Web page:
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Final Flight by Stephen Coonts
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Final Flight (original 1988; edition 1989)

by Stephen Coonts (Author)

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781520,366 (3.41)6
The crew of the supercarrier U.S.S. United States stands to lose their nuclear cargo and their lives to an international terrorist, and only commander Jake Grafton can save them.
Member:scallorn
Title:Final Flight
Authors:Stephen Coonts (Author)
Info:Dell (1989), 400 pages
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Final Flight by Stephen Coonts (1988)

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Showing 5 of 5
Genre: Techno-thriller novel. Grafton is now a CAG on a cruise in the Mediterranean. A group of terrorists kidnap some navy crew and learn how to penetrate the ship. Led by Qazy, they intend to steal nuclear bombs from the carrier. Meanwhile, Grafton deals with two accidents, leadership problems, and himself facing being grounded due to deteriored night sight. An anti terror-team led by Judith Farrel is after Qazy.
The later novel The Minatour describes the events after Grafton rammed the helicopter.
  MasseyLibrary | Mar 14, 2018 |
Spine tingling? Maybe? It was one hellova good Navy book. From the boring administrative details of Navy life, to the smashing conclusion; the book was a fun read. And, as always with a Coonts novel, our hero saves the world for democracy and the American way. ( )
  buffalogr | Jan 12, 2014 |
The novel, as with most, tarted out slow. I felt as if I were reading a Naval Air Primer for all the details lavished on process and activity. But as the story unfolded with multiple plot lines the depth of detail fell off and it became more the kind of novel I prefer.
The characters were well endowed with individual characteristics, mannerisms and foibles. There were a couple who seemed sterotypical characatures, which did little to hold my interest, but overall I think Stephen did an excellent job populating this novel.
I was a little disappointed how easily the terrorists commandeered a U.S. naval vessel, given the depth of procedural detail offered early on, but I understand that the story could not have unfolded otherwise.
The climax was well drawn, though a bit too TVish for me. And, like so many novels I've read of late, the protagonist dies and the aftermath of his demise is given short shrift. The last scene was unrealistic, but did provide some a modicum of closure. Because of the unique nature of creativity, I, as a writer, would have handled it quite differently and added more depth. Though she'd been a significant character in the story, Mrs. Grafton's loss was totally ignored.
There were places I felt needed more detail and other less, but overall, I think this was a good read. ( )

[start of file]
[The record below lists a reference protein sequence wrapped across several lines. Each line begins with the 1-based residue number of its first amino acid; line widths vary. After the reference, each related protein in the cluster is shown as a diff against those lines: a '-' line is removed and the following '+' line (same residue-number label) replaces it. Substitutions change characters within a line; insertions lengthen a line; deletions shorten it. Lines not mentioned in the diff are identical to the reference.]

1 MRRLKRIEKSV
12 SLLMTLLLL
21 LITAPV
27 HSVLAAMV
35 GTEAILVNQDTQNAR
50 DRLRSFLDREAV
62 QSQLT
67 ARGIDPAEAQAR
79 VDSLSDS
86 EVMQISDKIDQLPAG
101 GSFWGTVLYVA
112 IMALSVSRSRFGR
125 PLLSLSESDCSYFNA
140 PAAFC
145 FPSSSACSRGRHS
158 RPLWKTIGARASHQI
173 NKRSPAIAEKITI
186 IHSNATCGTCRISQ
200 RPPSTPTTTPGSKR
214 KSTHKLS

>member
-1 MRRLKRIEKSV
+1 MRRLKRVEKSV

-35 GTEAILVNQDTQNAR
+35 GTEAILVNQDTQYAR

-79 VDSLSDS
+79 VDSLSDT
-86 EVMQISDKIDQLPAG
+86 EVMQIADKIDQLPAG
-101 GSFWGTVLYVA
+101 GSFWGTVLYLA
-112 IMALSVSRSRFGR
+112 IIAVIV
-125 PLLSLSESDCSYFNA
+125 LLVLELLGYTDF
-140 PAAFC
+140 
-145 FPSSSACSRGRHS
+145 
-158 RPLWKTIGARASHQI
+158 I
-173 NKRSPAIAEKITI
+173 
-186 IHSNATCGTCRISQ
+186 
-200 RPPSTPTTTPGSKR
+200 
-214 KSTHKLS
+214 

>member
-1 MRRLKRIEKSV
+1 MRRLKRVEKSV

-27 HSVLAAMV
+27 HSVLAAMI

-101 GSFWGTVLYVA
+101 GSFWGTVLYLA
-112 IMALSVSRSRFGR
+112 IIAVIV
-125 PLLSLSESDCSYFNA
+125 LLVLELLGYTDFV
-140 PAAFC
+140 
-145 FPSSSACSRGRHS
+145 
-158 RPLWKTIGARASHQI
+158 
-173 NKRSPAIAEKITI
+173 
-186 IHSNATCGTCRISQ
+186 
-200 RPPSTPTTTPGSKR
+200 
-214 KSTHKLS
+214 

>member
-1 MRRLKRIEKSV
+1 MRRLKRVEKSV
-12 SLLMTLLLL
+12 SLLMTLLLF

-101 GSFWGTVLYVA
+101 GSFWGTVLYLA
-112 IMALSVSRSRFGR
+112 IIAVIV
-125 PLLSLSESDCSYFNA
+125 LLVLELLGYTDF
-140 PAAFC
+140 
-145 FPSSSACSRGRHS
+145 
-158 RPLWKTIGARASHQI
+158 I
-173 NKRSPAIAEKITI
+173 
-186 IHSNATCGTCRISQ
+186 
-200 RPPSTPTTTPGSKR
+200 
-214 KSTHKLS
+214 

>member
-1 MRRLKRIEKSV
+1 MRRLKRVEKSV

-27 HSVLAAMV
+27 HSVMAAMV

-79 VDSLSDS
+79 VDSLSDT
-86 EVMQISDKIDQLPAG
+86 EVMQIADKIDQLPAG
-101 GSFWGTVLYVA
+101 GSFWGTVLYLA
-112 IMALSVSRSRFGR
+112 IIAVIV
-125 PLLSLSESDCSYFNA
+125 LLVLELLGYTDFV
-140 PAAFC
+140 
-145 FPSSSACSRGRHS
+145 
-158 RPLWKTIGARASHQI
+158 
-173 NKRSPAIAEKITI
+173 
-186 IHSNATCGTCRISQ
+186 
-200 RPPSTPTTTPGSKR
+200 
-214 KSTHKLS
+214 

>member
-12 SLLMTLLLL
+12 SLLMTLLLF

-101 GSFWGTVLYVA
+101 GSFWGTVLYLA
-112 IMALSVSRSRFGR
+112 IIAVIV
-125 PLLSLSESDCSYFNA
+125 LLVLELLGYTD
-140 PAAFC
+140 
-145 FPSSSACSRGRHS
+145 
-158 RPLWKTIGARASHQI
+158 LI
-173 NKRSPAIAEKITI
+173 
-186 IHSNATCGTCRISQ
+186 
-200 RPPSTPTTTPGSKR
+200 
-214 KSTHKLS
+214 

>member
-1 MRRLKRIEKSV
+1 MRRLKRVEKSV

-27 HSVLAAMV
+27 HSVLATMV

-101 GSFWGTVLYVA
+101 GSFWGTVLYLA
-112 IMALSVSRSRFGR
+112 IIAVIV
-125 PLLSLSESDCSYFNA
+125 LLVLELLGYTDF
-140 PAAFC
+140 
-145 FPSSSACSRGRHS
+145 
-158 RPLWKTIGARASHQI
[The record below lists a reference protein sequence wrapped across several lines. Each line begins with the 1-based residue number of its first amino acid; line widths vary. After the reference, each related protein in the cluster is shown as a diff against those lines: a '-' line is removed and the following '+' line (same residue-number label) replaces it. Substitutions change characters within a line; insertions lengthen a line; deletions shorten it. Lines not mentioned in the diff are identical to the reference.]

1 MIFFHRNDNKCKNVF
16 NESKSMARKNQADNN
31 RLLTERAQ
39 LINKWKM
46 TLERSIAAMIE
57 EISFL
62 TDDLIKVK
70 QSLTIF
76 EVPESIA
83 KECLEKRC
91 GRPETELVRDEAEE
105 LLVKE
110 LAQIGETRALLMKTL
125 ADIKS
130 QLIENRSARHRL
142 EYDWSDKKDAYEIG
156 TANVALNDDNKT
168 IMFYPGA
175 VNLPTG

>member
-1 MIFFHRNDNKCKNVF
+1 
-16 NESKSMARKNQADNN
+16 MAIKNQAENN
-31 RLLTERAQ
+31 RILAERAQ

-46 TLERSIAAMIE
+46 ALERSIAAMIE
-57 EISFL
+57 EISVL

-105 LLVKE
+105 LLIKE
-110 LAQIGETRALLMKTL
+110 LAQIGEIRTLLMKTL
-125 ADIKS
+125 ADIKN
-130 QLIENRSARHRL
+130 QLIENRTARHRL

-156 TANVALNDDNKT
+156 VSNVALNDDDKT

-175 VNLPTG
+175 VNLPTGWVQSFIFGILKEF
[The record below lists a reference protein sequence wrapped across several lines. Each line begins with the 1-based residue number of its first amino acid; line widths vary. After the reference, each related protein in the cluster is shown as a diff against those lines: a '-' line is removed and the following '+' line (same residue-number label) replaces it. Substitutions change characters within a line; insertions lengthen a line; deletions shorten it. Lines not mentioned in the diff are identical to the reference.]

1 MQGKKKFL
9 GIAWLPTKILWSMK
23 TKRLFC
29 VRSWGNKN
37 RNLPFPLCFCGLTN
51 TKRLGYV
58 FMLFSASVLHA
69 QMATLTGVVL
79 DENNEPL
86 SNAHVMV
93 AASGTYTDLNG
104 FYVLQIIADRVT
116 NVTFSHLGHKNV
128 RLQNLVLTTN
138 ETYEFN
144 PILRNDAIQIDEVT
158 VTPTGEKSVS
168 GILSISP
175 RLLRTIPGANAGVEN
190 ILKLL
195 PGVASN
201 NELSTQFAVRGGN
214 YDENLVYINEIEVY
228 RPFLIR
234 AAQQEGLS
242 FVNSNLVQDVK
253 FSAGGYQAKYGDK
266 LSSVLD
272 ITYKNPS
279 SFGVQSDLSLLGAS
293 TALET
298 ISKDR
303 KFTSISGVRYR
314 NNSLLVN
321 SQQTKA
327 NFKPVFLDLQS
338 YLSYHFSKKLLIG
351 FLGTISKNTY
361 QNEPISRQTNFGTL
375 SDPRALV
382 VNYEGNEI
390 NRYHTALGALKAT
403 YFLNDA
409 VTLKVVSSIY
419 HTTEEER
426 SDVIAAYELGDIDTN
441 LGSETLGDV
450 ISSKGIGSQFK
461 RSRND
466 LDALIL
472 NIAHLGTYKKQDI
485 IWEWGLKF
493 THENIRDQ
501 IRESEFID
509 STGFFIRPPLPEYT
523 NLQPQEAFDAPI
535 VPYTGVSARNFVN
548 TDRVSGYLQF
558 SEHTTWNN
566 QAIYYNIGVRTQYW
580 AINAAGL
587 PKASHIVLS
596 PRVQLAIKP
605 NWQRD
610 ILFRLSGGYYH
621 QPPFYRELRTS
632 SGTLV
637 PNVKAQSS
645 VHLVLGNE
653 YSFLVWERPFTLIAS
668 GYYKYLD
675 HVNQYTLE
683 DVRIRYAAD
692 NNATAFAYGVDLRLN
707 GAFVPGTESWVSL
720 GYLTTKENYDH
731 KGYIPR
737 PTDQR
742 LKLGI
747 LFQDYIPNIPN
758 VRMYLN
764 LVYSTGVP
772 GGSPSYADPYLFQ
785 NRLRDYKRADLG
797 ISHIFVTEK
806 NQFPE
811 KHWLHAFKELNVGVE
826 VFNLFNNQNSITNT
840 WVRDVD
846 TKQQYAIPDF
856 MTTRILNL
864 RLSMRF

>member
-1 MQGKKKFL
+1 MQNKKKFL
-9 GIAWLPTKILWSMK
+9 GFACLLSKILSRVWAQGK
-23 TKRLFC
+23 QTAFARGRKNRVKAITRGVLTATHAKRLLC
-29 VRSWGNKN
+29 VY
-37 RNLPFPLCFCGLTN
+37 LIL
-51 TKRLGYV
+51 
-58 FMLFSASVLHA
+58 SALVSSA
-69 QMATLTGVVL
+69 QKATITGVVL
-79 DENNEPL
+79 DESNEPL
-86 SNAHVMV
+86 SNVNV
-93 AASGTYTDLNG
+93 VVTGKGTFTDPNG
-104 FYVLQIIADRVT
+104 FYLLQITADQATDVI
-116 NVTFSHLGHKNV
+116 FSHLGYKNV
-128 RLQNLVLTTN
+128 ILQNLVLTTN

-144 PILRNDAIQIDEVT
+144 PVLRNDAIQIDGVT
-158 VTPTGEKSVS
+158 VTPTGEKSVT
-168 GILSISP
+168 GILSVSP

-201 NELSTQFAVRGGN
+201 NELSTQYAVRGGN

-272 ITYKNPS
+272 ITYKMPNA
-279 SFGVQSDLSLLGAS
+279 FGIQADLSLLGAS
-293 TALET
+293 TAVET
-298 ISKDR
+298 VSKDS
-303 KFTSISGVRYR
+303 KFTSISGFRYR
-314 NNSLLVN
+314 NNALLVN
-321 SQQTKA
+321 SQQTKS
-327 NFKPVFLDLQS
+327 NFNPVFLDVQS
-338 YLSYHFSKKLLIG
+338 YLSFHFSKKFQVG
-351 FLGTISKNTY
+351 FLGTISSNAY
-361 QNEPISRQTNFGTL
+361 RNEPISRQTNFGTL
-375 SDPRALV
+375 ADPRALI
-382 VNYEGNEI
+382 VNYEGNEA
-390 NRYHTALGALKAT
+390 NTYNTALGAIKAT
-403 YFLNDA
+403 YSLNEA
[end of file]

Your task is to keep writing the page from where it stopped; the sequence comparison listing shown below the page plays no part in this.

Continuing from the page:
DavidLErickson | Apr 30, 2011 |
Final Flight is an action yarn that is packed with detail. The basic premise centres around a terrorist's attempt to board a new American super-carrier to slip away with the nukes. It's Die Hard at sea. However, Coonts ensures this tale is as close to reality as possible, through good research and detailed characterisation. The build up, which is difficult at times due to the heady amount of acronyms the navy use, sets a solid background for the final two-thirds of the book, which is non-stop action and intrigue. It's gripping once you get past the initial scene-setting. There is however a lack of compassion for the lead roles. This is a result of their behaviours, which are realistic portrayals of those in armed forces management, but create a level of dislike for them at times. All in all, Final Flight is an enjoyable book, more factual that Cussler, less techno than Crichton, but worth a read. ( )
  SonicQuack | Apr 15, 2009 |
Sequel to Coonts' Flight of the Intruder and a decent book but a cut below the predecessor. ( )
  stpnwlf | Jul 17, 2007 |
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Confront the enemywith the tip of your sward against his face. ~Miyamoto Musashi A Book of the Five Rings
Dedication
FOR THEIR KINDNESS in offering technical advice to improve this novel, the author wishes to thank Lieutenant Commander James Boma; Commander R. E. "Smoke Davis Commander Al Die; Captain Stu Fitrell; Captain Steve Ganyard, USMC, Lieutenant Commander Robert S. Riche;
Robert L. Shaw; Barrett Tillman; and Commander Brucu Wood. For reasons that should be obvious, the ship described in this novel differs in several significant ways from Nimitz-class carrier.
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The crew of the supercarrier U.S.S. United States stands to lose their nuclear cargo and their lives to an international terrorist, and only commander Jake Grafton can save them.

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